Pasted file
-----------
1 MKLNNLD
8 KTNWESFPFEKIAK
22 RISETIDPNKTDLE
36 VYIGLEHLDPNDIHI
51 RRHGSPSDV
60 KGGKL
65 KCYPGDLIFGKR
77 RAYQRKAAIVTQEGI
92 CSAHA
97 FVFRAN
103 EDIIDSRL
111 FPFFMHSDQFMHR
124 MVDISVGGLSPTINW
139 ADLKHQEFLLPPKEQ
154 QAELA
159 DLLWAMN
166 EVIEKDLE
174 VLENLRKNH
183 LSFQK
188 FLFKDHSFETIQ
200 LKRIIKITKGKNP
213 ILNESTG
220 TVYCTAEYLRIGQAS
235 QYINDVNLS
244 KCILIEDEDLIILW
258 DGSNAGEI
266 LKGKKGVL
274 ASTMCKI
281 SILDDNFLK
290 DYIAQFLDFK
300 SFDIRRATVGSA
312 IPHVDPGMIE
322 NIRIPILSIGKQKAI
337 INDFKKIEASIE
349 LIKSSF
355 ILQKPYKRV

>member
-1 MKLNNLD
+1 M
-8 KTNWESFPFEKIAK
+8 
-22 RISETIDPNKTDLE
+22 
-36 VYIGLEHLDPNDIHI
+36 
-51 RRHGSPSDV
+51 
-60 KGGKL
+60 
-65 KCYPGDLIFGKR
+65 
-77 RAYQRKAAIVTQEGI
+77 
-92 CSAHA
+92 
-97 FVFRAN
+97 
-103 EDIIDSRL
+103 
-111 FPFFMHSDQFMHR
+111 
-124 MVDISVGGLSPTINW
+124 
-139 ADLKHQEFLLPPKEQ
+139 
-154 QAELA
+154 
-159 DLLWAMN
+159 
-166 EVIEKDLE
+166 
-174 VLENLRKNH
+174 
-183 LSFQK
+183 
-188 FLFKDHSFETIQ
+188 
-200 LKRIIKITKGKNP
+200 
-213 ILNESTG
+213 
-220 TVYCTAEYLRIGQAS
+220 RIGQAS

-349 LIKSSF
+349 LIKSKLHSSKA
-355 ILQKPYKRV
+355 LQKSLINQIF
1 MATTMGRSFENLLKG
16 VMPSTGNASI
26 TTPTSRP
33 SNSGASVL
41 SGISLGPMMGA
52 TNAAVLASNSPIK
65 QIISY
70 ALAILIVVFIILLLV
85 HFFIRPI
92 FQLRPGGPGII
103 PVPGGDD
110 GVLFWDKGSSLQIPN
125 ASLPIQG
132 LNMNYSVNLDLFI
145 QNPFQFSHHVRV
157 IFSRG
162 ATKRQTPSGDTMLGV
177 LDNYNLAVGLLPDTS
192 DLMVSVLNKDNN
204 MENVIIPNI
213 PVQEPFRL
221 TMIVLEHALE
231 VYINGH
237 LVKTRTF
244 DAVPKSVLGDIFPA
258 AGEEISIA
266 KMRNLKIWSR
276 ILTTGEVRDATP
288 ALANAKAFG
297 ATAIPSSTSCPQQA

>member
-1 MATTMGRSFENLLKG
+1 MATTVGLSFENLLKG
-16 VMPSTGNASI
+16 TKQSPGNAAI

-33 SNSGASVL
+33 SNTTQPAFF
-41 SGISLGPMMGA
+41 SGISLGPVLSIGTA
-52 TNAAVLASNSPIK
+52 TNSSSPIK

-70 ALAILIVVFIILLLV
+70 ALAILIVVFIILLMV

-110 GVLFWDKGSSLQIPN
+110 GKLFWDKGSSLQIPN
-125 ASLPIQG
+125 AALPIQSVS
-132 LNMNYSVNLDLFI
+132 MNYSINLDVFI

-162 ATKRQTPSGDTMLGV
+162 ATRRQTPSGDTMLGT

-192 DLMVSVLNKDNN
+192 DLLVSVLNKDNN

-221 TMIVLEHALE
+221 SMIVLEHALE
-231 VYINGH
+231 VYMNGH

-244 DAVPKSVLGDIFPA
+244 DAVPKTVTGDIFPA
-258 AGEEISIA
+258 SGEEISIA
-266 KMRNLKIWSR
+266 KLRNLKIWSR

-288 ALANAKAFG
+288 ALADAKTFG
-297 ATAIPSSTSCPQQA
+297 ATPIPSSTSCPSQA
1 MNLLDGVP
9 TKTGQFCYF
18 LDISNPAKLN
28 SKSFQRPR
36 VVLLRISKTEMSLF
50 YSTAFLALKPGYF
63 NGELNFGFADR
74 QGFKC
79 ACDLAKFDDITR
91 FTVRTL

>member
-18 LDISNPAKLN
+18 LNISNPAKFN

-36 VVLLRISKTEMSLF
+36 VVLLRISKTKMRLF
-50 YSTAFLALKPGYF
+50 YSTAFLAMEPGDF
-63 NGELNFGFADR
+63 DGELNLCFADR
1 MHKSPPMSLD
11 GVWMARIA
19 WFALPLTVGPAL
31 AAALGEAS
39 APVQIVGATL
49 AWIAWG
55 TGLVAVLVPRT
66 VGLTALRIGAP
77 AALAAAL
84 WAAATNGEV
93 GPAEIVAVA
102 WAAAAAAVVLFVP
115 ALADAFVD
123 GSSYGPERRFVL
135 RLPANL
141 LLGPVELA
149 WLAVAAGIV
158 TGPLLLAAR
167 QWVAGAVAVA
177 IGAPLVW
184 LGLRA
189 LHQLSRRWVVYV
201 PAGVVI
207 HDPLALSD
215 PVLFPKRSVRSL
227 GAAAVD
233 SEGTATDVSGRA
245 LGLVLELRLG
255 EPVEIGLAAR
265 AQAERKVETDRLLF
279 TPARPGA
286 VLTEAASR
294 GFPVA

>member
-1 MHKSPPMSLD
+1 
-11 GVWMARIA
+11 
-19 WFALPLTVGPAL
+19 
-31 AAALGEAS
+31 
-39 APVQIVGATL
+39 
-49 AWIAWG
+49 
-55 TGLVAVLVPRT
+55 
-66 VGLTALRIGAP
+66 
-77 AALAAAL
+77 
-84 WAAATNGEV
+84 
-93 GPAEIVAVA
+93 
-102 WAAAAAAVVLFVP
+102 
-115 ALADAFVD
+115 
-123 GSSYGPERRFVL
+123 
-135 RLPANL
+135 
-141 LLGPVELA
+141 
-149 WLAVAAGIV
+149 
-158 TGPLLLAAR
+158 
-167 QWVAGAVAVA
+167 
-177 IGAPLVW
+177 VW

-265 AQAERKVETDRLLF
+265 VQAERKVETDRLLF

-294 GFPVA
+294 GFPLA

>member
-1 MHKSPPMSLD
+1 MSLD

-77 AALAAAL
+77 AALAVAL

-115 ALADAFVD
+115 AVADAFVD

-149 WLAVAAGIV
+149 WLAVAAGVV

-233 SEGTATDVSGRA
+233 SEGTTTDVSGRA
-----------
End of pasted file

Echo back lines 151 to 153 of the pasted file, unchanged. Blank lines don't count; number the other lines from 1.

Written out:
-288 ALANAKAFG
+288 ALADAKTFG
-297 ATAIPSSTSCPQQA